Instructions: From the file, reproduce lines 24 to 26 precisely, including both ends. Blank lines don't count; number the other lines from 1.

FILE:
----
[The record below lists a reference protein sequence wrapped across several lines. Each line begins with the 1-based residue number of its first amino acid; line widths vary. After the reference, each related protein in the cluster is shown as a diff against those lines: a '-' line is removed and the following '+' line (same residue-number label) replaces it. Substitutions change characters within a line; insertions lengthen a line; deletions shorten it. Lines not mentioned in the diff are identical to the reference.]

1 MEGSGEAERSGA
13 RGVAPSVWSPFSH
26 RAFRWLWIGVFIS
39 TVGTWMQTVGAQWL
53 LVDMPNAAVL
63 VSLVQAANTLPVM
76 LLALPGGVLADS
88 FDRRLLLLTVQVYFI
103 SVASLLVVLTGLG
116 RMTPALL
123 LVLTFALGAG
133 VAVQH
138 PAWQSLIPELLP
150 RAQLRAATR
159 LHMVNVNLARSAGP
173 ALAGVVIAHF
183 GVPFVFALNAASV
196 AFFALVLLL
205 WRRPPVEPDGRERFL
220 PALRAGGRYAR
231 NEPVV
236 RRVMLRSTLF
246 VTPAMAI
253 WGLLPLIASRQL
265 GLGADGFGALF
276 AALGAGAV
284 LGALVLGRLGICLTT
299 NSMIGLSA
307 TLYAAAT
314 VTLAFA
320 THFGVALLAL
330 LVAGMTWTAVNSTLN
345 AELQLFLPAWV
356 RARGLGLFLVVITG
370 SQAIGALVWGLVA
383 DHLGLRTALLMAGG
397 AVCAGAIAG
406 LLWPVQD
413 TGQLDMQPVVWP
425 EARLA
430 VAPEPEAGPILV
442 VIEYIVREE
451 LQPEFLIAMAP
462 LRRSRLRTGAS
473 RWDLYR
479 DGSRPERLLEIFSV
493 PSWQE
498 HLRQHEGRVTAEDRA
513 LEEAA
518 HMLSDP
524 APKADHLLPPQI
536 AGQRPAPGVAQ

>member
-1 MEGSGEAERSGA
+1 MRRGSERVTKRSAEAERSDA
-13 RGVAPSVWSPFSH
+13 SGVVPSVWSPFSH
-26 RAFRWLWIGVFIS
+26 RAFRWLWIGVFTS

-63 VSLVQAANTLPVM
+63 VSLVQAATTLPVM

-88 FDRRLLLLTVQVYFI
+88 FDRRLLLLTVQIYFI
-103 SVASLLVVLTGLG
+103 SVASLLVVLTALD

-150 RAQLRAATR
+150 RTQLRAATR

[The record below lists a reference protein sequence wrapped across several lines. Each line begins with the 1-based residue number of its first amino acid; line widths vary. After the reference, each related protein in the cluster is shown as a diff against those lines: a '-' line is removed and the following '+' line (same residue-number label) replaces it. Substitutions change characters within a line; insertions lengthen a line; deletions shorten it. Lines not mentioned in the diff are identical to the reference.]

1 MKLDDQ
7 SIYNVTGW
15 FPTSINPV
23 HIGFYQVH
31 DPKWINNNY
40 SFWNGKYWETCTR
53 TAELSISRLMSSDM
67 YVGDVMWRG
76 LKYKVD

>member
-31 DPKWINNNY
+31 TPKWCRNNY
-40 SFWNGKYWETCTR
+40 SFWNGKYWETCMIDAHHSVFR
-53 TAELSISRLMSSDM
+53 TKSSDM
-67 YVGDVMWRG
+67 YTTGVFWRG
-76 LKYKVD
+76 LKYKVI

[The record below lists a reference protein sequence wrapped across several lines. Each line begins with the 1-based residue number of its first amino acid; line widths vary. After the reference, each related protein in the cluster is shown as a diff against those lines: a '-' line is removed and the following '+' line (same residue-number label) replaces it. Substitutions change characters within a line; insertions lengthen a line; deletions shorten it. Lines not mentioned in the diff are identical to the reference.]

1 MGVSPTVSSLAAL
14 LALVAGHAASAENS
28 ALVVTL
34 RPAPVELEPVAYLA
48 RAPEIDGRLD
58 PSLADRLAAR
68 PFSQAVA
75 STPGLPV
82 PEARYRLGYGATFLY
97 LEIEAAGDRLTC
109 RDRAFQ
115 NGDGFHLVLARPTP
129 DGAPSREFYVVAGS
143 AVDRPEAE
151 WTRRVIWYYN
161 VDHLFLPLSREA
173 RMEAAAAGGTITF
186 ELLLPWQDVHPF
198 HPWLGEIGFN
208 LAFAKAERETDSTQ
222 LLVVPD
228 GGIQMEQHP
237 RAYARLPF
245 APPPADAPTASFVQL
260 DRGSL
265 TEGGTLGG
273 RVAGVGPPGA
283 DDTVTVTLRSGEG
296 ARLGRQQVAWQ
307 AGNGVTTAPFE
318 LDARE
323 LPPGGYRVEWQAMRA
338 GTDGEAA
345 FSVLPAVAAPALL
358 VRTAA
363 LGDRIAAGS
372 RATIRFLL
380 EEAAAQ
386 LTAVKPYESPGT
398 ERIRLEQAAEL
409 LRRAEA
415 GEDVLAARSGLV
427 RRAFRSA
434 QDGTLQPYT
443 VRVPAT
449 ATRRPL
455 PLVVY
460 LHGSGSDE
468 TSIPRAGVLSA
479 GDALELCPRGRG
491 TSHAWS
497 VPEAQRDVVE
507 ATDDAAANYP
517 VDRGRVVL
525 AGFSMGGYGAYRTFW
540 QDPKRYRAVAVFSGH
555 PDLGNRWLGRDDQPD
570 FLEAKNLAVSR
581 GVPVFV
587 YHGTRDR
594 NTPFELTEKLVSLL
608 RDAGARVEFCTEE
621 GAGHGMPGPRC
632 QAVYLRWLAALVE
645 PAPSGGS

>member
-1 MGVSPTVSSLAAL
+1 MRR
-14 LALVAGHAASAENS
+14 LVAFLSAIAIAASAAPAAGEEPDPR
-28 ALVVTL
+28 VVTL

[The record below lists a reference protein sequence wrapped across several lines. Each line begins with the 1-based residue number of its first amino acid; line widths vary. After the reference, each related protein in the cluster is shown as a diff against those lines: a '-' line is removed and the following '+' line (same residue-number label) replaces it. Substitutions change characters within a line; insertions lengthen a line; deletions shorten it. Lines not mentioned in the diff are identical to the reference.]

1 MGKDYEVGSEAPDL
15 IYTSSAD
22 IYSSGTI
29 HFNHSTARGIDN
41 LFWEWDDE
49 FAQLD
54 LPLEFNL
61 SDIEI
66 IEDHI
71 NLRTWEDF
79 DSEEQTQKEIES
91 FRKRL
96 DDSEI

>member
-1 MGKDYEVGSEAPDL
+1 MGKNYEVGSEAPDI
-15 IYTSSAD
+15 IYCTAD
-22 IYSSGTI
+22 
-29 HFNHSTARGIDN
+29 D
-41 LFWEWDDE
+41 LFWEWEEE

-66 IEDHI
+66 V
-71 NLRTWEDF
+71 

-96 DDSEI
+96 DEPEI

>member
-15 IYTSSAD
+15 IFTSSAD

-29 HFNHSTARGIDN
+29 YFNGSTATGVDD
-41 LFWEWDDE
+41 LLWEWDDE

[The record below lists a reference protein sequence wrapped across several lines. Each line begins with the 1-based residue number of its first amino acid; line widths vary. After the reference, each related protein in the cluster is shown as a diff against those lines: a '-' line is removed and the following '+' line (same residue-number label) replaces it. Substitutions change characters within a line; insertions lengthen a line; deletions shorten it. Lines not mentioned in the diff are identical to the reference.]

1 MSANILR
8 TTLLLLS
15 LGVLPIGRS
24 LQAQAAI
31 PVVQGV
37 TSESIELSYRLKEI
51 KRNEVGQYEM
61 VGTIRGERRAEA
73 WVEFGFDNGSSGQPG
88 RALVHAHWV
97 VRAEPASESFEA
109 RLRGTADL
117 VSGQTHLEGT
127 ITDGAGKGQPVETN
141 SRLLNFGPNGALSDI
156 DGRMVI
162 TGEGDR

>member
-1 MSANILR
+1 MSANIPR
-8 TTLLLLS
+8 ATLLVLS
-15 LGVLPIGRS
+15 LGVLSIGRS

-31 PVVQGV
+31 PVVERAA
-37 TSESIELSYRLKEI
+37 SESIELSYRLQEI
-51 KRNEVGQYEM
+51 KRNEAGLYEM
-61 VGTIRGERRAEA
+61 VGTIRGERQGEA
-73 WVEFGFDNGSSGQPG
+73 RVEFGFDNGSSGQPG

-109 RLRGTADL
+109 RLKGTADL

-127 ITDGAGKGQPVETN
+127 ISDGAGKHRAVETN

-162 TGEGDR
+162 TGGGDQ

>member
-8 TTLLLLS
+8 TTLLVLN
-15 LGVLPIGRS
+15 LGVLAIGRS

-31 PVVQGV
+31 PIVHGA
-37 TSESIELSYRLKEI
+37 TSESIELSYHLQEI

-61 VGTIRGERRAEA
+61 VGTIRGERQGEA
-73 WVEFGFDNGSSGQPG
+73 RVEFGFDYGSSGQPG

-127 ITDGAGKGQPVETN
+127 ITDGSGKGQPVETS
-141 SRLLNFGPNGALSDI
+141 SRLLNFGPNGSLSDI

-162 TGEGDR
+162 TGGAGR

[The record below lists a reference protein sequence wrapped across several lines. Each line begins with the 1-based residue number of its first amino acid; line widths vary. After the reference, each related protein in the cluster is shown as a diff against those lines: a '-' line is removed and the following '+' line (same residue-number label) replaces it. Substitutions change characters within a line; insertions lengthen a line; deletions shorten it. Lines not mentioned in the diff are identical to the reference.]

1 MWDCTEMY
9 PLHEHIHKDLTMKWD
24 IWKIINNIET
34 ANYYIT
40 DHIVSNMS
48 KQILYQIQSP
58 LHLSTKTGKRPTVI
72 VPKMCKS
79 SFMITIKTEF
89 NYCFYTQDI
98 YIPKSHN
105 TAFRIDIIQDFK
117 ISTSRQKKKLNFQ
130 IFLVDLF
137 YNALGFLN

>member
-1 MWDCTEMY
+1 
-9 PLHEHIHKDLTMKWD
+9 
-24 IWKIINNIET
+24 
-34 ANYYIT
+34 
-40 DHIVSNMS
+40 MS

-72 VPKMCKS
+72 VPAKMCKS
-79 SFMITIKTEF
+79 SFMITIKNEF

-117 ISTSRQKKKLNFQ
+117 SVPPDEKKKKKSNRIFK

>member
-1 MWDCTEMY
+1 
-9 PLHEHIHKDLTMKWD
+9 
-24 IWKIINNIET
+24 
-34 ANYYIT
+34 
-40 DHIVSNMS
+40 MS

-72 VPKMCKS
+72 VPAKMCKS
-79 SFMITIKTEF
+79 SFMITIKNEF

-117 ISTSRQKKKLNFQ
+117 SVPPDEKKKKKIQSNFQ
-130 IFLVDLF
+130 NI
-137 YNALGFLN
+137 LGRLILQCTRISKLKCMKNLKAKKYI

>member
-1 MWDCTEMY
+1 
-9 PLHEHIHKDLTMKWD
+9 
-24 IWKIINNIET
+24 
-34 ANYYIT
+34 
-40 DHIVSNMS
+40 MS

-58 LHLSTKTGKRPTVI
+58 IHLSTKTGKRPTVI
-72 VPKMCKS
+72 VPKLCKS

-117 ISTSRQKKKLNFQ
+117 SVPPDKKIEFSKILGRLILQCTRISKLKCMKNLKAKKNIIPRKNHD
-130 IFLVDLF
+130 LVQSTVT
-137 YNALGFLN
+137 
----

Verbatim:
246 VTPAMAI
253 WGLLPLIASRQL
265 GLGADGFGALF